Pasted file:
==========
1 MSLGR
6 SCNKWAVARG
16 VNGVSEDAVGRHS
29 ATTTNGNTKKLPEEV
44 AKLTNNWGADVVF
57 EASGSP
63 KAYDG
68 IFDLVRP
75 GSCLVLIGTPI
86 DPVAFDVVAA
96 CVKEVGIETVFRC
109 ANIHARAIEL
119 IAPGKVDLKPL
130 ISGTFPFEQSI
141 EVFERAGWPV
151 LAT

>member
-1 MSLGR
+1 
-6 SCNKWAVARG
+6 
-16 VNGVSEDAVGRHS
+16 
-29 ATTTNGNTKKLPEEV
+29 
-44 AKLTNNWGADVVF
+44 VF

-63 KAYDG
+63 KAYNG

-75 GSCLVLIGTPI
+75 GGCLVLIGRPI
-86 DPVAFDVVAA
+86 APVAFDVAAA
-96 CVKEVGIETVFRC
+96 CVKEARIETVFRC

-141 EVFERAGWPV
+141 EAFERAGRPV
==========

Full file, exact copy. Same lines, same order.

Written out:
1 MSLGR
6 SCNKWAVARG
16 VNGVSEDAVGRHS
29 ATTTNGNTKKLPEEV
44 AKLTNNWGADVVF
57 EASGSP
63 KAYDG
68 IFDLVRP
75 GSCLVLIGTPI
86 DPVAFDVVAA
96 CVKEVGIETVFRC
109 ANIHARAIEL
119 IAPGKVDLKPL
130 ISGTFPFEQSI
141 EVFERAGWPV
151 LAT

>member
-1 MSLGR
+1 
-6 SCNKWAVARG
+6 
-16 VNGVSEDAVGRHS
+16 
-29 ATTTNGNTKKLPEEV
+29 
-44 AKLTNNWGADVVF
+44 VF

-63 KAYDG
+63 KAYNG

-75 GSCLVLIGTPI
+75 GGCLVLIGRPI
-86 DPVAFDVVAA
+86 APVAFDVAAA
-96 CVKEVGIETVFRC
+96 CVKEARIETVFRC

-141 EVFERAGWPV
+141 EAFERAGRPV